The Twelve
The Twelve by Justin Cronin
My rating: 5 of 5 stars

Cronin’s trilogy continues to live up to the promise of the first volume. His radical appropriation of the best and worst features of popular teen fiction into a more dramatic and believable framework shows what can be done when a real writer gets hold of this stuff. While not without a satirical edge at times – I wonder what the residence of his home city, Houston, think of the decline of their metropolis into a swamp? – The Twelve encompasses politics, ethics and religion as it explores the consequences of a catastrophe caused by greed, fear and a misuse of biotechnology.

Like many novels that bridge the divide between the YA genre and adult fiction, this exploits the conventions of spec-fiction shamelessly. Journey, mental combat, the incarnate combat between heaven and hell – it is all there. Delightful, Cronin is also allows something of his teaching of literature to intrude, with references to literature inviting the reader, young or old, to dip into the back-story. I was tickled by the origins of April’s name, and her dismissal of Eliot as a one-hit wonder!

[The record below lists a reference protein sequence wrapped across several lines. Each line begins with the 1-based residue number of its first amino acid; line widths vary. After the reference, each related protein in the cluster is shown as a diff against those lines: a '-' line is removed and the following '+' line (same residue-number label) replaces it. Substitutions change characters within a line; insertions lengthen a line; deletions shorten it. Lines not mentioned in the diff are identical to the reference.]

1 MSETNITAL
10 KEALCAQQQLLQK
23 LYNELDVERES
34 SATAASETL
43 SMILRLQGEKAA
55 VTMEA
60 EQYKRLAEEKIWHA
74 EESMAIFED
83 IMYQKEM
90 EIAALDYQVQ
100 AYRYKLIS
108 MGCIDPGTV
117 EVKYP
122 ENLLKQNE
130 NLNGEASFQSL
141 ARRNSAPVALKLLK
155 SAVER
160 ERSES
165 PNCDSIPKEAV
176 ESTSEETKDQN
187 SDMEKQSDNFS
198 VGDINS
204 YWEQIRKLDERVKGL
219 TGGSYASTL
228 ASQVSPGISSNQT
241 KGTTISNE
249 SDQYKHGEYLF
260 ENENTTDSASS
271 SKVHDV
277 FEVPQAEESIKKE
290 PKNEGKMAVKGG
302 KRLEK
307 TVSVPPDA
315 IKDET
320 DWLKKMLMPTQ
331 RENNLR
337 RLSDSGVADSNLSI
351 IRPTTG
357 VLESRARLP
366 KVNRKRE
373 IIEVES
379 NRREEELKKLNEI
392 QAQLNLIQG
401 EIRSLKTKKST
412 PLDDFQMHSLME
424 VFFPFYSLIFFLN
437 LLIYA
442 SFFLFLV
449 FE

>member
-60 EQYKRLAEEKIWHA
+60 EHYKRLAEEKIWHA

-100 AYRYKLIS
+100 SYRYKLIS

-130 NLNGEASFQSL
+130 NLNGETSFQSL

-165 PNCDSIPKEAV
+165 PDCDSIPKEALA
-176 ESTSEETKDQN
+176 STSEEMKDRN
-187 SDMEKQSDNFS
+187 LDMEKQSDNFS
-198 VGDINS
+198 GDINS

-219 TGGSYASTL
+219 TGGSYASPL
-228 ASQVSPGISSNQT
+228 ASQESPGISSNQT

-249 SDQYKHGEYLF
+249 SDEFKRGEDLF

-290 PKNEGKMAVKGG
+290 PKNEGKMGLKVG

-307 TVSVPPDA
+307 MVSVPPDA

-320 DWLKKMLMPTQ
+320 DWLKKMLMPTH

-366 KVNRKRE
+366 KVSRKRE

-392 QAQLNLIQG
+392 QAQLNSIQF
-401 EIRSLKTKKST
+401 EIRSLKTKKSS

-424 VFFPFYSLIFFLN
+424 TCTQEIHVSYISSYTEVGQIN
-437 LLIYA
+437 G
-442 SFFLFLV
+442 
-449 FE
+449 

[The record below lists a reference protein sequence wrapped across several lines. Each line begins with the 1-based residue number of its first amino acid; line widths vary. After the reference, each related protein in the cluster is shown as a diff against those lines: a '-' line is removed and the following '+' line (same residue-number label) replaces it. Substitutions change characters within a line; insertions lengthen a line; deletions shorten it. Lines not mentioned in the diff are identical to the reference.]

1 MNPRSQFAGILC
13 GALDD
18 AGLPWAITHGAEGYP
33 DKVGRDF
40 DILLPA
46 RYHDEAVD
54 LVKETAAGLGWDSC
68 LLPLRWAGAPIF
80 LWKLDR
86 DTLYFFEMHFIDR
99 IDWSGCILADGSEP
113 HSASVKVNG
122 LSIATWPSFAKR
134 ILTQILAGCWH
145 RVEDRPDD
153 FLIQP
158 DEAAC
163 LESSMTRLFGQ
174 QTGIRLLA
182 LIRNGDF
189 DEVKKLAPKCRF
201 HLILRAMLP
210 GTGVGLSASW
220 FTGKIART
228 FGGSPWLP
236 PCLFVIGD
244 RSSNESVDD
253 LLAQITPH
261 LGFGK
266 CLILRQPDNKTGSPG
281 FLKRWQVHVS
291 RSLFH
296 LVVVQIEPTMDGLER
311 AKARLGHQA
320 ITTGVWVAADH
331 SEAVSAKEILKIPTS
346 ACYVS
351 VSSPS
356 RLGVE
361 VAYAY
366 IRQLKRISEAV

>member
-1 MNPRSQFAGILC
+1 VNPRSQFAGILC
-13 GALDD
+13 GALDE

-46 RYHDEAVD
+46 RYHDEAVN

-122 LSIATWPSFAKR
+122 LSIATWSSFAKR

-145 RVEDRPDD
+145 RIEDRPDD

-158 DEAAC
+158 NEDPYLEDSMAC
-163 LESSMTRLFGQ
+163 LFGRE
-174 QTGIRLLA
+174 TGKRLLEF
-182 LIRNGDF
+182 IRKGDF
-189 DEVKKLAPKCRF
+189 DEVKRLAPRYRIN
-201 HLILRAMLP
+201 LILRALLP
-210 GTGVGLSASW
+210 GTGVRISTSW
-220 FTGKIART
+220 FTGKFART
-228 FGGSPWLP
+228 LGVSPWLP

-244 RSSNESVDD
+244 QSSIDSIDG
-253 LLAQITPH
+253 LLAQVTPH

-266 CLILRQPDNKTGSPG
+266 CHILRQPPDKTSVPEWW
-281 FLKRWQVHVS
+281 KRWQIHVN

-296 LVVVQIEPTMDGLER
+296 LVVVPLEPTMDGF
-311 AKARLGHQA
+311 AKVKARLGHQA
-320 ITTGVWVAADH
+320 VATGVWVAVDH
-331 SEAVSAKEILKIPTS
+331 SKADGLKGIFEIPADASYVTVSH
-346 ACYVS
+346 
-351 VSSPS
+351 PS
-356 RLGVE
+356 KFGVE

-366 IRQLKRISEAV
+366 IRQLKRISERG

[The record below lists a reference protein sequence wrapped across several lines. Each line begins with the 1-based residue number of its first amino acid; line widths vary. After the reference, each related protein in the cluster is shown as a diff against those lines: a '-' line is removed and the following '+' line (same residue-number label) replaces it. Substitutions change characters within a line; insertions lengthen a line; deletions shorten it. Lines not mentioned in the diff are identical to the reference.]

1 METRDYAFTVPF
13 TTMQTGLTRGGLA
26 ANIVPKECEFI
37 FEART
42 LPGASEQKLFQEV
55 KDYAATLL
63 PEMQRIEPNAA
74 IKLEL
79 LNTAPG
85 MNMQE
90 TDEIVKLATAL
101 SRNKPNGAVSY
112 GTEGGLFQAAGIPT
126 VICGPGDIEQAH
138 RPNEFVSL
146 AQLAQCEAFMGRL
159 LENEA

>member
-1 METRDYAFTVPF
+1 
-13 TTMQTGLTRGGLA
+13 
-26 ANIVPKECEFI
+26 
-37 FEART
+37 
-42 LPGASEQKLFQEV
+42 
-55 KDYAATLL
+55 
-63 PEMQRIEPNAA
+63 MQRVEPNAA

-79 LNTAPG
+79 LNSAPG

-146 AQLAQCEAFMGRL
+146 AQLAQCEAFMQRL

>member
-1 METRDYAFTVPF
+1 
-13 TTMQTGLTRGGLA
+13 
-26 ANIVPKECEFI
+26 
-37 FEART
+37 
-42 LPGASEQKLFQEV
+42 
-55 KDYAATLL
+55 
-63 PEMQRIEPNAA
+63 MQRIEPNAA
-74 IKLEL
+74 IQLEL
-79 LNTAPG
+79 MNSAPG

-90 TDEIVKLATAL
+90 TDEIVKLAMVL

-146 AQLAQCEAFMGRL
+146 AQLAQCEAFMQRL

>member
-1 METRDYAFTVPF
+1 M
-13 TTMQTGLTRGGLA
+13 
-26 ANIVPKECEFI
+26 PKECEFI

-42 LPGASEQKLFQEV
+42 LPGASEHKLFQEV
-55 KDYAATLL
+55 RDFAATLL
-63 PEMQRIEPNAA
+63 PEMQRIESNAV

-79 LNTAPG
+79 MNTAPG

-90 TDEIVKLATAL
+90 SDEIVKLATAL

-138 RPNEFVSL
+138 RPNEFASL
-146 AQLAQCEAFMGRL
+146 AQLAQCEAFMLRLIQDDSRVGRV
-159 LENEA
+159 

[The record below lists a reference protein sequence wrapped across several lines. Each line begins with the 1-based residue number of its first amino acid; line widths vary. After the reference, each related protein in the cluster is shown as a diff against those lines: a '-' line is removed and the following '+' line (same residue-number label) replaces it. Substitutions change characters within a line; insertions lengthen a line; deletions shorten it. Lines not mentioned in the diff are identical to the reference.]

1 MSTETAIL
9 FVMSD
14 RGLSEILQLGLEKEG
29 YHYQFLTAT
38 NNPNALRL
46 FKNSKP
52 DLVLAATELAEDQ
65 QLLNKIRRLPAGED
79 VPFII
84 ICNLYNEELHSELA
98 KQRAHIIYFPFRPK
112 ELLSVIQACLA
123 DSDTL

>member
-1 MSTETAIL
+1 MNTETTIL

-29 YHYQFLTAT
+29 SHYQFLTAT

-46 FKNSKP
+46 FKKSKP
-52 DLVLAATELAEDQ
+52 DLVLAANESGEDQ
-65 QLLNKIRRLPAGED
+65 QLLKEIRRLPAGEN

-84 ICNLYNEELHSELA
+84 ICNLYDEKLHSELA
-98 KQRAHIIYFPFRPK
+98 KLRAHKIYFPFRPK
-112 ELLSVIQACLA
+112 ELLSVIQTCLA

I believe this trilogy will become a classic and I look forward to the conclusion.

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